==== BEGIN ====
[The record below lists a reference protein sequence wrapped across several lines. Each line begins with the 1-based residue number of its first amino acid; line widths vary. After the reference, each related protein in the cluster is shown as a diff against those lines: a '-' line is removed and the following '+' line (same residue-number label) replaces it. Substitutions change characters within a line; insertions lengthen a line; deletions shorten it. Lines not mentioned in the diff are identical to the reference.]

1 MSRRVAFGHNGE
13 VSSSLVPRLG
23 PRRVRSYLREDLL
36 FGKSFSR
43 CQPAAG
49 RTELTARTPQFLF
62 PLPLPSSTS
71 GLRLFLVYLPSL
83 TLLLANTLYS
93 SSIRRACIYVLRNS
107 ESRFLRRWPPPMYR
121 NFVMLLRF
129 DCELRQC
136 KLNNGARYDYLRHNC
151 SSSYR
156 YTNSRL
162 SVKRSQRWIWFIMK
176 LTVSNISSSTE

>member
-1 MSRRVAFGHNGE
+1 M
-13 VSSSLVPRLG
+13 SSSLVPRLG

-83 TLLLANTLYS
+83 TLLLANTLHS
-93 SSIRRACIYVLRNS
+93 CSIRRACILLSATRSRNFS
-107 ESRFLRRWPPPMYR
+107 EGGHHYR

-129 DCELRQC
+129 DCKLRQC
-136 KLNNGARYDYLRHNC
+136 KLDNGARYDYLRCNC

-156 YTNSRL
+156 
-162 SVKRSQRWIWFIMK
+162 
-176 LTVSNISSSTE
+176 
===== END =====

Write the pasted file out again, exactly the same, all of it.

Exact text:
[The record below lists a reference protein sequence wrapped across several lines. Each line begins with the 1-based residue number of its first amino acid; line widths vary. After the reference, each related protein in the cluster is shown as a diff against those lines: a '-' line is removed and the following '+' line (same residue-number label) replaces it. Substitutions change characters within a line; insertions lengthen a line; deletions shorten it. Lines not mentioned in the diff are identical to the reference.]

1 MSRRVAFGHNGE
13 VSSSLVPRLG
23 PRRVRSYLREDLL
36 FGKSFSR
43 CQPAAG
49 RTELTARTPQFLF
62 PLPLPSSTS
71 GLRLFLVYLPSL
83 TLLLANTLYS
93 SSIRRACIYVLRNS
107 ESRFLRRWPPPMYR
121 NFVMLLRF
129 DCELRQC
136 KLNNGARYDYLRHNC
151 SSSYR
156 YTNSRL
162 SVKRSQRWIWFIMK
176 LTVSNISSSTE

>member
-1 MSRRVAFGHNGE
+1 M
-13 VSSSLVPRLG
+13 SSSLVPRLG

-83 TLLLANTLYS
+83 TLLLANTLHS
-93 SSIRRACIYVLRNS
+93 CSIRRACILLSATRSRNFS
-107 ESRFLRRWPPPMYR
+107 EGGHHYR

-129 DCELRQC
+129 DCKLRQC
-136 KLNNGARYDYLRHNC
+136 KLDNGARYDYLRCNC

-156 YTNSRL
+156 
-162 SVKRSQRWIWFIMK
+162 
-176 LTVSNISSSTE
+176 